Davis Cup final: Czechs cash in | Pakistan Today

Davis Cup final: Czechs cash in

In the December of 1980, four men from Czechoslovakia became heroes in their homeland by defeating Italy 4-1 in the Davis Cup final in Prague.
Thirty-two years later on the same venue, this time as an independent nation, the Czech Republic found themselves in similar territory.
Their opposition was the very formidable Spanish armada, whom they had already lost to in the 2009 final. In the 100th edition of this prestigious competition, the Czechs were looking to complete a rare Davis Cup-Fed Cup double, after their women’s team beat Serbia at the same Prague venue two weeks ago.
Despite the absence of their favorite son, Nadal, the Spaniards had a strong line-up led by the in form Ferrer and the newly crowned Barclays ATP World Tour Finals doubles champions, Marcel Granollers and Marc Lopez. As for the Czechs, they were relying heavily on their two big guns, Berdych and Stepanek. The indoor O2 Arena in Prague, with its fast-paced hard court, was tailor-made for the big serving Czechs, who were going all out to neutralize the Spanish force.
Heading into the weekend’s fixture, Berdych gave his Spanish counterpart Almagro a mouthful, terming him as the weak link in the Spanish team.
There was no love lost between the two, who had butted heads earlier in the year, at the Australian Open. On that occasion, the Czech had refused to shake Almagro’s hand following a shot blasted right at him. However, Berdych was not alone in his trash talk, as Feliciano Lopez, in expressing his disappointment in not being selected to take on the Czech, said: “Ask Berdych who he would have preferred not to have as an opponent. If anyone could beat Berdych on this court it’s me. The court is ideal for my game.”
These pre-match statements added extra spice to an already mouthwatering finale. On the opening day, Ferrer was drawn to take on Stepanek, while Berdych was to lock horns with Almagro. Ferrer got the Spaniards off to a perfect start, after a clinical performance against the aging Stepanek. The world number 5 overcame a hostile crowd and a shaky start, to stay on top of his opponent, before running away with a straight sets victory 6-3,6-4,6-4.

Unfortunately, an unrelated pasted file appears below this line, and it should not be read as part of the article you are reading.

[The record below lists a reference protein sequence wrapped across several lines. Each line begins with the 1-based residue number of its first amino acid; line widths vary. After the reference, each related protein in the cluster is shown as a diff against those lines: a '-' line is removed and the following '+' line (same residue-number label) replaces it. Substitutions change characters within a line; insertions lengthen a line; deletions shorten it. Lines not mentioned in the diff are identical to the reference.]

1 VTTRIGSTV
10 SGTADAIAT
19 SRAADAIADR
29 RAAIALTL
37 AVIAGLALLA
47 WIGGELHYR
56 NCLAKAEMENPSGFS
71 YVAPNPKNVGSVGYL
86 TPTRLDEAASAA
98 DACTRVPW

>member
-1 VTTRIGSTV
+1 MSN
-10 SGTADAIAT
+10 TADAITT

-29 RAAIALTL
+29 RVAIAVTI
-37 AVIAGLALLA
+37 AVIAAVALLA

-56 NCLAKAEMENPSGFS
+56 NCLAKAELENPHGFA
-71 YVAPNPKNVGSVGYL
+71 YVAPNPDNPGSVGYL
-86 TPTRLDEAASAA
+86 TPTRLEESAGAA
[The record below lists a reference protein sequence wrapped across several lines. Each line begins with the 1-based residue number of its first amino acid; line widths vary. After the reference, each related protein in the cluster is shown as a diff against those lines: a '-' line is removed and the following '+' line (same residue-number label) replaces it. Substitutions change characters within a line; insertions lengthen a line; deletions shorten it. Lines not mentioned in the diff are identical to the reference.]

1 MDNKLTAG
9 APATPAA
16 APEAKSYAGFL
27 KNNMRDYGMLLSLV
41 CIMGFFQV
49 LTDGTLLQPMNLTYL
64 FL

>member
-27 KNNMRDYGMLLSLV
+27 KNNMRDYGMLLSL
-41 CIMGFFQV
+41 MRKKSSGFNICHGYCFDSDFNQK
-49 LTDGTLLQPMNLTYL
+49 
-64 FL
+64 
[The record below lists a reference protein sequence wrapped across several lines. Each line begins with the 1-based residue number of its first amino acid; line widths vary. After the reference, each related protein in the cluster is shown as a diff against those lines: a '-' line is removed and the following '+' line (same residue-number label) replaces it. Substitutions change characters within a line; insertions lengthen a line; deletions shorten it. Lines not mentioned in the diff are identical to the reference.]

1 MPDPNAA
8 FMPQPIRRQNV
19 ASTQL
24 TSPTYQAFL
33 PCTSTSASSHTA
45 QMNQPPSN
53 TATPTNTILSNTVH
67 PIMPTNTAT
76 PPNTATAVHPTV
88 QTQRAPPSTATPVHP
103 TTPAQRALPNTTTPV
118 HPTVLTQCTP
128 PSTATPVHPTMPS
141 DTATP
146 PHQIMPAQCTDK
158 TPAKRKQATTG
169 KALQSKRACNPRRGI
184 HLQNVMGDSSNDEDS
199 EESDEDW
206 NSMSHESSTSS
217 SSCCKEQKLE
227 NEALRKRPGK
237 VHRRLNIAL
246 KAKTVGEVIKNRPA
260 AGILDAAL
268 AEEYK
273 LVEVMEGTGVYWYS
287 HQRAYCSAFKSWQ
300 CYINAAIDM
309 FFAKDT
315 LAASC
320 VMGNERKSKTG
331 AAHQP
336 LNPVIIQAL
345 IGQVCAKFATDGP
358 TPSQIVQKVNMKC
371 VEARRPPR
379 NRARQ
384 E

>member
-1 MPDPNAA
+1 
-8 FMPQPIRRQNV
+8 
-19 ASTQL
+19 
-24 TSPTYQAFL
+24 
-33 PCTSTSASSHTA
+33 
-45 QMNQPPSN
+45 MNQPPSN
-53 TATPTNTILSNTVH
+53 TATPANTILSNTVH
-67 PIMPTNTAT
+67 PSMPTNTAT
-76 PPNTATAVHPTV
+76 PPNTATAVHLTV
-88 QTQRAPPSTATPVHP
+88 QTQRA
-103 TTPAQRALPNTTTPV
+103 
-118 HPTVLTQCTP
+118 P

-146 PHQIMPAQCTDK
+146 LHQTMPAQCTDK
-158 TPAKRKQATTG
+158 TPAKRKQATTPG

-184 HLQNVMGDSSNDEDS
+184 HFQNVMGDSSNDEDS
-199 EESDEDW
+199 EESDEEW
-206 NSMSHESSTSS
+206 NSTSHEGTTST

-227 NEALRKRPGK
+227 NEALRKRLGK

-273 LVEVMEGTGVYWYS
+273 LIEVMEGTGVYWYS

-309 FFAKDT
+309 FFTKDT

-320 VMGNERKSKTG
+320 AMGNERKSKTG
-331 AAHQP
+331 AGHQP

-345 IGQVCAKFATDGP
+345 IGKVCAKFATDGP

The first point went to Spain and all the pressure was on Berdych to perform. Berdych and Almagro had already faced each other five times this year, with the Czech winning four of those encounters. In the first set, Berdych needed just one break point to take a 1 set to love lead. Finally, the home fans had something to cheer about. But the drama, so typical of Davis Cup matches, was yet to unfold. The talented Spaniard fought back in the second to level the match and silenced the crowds. We were in for a battle and the fans inside the O2 Arena could sense it.
Following a series of controversial calls by the umpire and some big serving by Berdych, the Czechs went in the ascendancy again, winning the 3rd set 6-3. And just when it looked like Berdych had steadied the boat, a patch of tentative play on his part brought Almagro right back in the match, taking us in to a decider. The Czech number 1 had to find his best tennis to fend off the Spanish challenge, taking the final set 6-3. After almost 4 hours of high drama, the hosts were able to level the tie on day one.
It came down to the doubles and the Czechs were leaving nothing for chance. With the Spanish pair of Granollers and Lopez brimming with confidence after their victory in London, the hosts were forced to bring out their A-team of Berdych and Stepanek. The Spanish duo took the first set of the pivotal doubles rubber, but the Czechs displaying their sheer ability and big match temperament, prevailed in four sets in three hours and 19 minutes.
Taking full advantage of a weak Lopez serve, the Czech pair gave their team a 2-1 advantage, just one win away from the crown.
Spirits were high in the Czech camp ahead of the last day’s play, but the Spaniards had the fresher legs. Ferrer outsmarted Berdych 6-2,6-3,7-5 in the first reverse singles to keep Spain alive in the Davis Cup final. Berdych denied all claims of his bad physical state after a grueling first 2 days, and admitted that his opponent was simply ‘too good’. Into the fifth live rubber and the hopes of their respective nations rested on the shoulders of Almagro and Stepanek.
The wily veteran, playing in his third best of five-set match in three days, rose to the occasion and outwitted his Spanish opponent in four well-contested sets. He defied his 33 years to provide a fairytale finish to the 100th final. It was a first title for the Czech Republic as an independent nation. And fittingly, it was all done in front of a watery-eyed team of Ivan Lendl, Tomas Smid, Jan Kodes and Pavel Slozil, who were part of the winning Czechoslovakia team back in 1980.
There were emotional scenes all round. “I was dreaming about this my whole life and today we’re standing here the winners,” said a tearful Stepanek. “We’ve written history today in our country. I can’t describe what I’m feeling right now.”
In truly one of the most dramatic ends to the year, Czech Republic dethroned Spain to go down in the history books as the only nation to win the Hopman Cup, Fed Cup and Davis Cup in one calendar year. Thus the Czechs have really cashed in on their impressive mix of skill and fighting spirit.



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